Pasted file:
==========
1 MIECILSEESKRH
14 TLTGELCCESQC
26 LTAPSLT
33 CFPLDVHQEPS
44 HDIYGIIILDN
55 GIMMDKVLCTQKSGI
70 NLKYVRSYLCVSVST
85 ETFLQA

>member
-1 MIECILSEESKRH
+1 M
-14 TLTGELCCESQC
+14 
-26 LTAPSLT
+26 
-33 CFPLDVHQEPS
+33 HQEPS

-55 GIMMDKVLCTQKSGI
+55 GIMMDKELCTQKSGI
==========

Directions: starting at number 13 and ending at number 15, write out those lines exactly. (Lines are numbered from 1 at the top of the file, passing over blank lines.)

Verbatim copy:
+14 
-26 LTAPSLT
+26 